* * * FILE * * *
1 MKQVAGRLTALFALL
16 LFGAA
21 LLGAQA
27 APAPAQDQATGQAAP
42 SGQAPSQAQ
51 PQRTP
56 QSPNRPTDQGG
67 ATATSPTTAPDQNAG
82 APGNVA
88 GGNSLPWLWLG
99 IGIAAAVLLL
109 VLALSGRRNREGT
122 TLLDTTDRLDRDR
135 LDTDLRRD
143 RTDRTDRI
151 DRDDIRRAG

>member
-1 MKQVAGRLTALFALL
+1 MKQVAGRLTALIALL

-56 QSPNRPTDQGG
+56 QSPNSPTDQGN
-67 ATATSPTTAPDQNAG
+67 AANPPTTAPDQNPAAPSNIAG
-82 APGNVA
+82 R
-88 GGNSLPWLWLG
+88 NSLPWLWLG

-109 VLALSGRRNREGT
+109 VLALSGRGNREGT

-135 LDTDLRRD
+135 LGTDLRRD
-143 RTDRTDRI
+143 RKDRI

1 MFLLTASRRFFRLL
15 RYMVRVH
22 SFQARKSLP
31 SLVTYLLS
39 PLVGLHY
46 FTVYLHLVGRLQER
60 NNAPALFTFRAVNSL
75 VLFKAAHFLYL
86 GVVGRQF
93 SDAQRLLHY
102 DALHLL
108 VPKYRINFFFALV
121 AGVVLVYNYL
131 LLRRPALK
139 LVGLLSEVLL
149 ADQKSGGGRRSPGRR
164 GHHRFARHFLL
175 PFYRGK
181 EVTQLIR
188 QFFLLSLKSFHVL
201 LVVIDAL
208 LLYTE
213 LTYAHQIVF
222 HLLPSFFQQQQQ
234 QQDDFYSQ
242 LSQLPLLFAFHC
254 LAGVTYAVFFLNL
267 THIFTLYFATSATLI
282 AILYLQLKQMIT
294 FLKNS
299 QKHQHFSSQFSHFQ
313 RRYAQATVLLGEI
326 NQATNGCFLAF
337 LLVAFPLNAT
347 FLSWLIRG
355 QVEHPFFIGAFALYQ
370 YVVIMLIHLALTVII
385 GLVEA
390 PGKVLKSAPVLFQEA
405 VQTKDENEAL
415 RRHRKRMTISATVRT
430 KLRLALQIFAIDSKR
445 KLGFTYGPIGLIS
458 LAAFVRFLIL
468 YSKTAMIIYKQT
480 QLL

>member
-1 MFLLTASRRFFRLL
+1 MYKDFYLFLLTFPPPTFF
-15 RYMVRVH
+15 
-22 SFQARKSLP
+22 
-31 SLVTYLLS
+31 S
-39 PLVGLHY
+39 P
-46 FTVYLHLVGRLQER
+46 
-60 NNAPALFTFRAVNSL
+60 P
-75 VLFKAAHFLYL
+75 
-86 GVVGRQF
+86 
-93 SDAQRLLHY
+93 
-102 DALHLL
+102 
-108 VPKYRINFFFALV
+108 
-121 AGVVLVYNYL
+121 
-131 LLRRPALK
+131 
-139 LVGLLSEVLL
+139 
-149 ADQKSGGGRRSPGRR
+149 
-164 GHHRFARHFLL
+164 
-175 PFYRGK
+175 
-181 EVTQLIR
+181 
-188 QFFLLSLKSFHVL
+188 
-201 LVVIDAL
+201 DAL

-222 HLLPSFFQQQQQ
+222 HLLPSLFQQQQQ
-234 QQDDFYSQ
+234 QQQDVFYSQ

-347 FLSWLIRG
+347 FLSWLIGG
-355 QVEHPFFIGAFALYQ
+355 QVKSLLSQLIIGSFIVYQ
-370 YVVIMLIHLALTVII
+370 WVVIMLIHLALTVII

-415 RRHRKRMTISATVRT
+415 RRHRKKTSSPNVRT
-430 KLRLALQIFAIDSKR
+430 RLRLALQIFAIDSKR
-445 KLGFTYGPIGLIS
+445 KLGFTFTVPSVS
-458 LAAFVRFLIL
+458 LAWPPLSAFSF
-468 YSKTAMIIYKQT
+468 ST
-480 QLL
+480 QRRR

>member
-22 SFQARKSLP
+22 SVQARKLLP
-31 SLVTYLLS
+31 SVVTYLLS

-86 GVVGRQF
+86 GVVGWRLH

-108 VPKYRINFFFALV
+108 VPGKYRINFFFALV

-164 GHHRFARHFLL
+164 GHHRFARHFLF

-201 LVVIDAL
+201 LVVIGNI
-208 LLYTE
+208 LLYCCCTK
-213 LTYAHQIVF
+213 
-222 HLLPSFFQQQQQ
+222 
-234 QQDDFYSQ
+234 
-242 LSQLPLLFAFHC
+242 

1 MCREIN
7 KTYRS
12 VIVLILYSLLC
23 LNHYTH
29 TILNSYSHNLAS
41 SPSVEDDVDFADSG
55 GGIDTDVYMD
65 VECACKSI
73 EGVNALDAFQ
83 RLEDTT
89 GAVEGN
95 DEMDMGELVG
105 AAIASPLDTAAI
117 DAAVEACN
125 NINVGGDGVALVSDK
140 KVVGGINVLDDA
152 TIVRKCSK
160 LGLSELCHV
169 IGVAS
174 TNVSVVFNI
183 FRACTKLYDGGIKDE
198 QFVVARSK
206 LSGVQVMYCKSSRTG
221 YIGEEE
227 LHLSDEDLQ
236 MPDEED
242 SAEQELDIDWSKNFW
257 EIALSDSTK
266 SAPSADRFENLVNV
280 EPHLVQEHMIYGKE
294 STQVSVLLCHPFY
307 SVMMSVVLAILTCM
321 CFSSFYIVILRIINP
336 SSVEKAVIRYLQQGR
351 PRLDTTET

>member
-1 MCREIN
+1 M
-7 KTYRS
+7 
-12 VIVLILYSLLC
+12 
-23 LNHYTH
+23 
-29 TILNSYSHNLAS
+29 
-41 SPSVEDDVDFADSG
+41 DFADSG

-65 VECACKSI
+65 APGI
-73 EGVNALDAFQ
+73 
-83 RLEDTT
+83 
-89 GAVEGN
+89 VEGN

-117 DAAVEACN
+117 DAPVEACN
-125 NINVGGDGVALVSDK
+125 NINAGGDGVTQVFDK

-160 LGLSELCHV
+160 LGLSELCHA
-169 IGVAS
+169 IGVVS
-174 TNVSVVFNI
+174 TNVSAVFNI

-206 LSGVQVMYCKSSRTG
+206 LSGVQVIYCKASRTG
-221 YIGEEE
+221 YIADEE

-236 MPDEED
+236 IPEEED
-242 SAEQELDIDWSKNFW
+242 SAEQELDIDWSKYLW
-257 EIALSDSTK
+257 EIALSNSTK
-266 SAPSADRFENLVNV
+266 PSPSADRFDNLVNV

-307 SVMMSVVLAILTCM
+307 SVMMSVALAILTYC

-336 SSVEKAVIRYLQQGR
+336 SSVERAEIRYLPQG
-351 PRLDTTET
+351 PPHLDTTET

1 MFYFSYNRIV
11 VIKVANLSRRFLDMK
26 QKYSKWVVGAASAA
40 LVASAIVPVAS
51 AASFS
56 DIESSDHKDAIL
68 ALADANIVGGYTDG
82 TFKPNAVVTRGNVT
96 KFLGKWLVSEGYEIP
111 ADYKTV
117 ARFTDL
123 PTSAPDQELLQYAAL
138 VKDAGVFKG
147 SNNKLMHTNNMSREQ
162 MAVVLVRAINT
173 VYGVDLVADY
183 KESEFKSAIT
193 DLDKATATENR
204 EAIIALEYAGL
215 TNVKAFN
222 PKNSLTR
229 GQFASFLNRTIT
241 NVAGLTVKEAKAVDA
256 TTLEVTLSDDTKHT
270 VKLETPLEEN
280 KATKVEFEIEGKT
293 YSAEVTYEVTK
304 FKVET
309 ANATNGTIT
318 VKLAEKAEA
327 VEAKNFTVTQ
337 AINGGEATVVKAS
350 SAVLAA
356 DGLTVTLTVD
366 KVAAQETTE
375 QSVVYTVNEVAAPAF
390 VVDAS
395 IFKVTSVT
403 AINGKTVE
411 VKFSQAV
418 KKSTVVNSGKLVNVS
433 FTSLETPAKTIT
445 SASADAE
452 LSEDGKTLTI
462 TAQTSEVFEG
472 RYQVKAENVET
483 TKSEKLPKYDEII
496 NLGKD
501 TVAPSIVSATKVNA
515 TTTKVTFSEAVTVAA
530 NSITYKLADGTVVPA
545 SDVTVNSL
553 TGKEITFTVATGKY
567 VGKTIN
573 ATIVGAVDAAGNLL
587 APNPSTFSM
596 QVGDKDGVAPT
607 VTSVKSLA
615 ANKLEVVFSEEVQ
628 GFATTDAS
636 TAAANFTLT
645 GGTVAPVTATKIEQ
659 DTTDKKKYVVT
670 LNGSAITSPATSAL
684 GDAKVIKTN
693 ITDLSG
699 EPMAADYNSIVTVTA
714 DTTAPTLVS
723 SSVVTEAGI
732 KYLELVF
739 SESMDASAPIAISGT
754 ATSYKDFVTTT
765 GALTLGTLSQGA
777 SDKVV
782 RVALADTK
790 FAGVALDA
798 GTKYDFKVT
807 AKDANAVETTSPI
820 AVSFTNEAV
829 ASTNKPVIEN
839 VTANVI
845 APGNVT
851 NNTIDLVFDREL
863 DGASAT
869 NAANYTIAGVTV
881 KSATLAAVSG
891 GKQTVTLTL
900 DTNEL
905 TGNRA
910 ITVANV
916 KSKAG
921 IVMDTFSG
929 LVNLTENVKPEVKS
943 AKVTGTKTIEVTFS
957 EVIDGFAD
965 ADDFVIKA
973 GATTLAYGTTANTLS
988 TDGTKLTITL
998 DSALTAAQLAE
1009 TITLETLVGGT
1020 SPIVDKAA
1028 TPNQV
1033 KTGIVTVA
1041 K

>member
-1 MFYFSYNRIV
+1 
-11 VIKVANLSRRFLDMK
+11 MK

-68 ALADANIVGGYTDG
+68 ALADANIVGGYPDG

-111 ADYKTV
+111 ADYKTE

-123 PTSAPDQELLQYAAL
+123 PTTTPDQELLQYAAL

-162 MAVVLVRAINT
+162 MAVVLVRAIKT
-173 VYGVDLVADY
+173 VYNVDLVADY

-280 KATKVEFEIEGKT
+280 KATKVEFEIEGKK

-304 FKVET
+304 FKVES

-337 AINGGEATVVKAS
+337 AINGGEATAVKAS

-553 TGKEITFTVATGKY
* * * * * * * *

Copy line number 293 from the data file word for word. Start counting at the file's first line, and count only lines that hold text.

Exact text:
433 FTSLETPAKTIT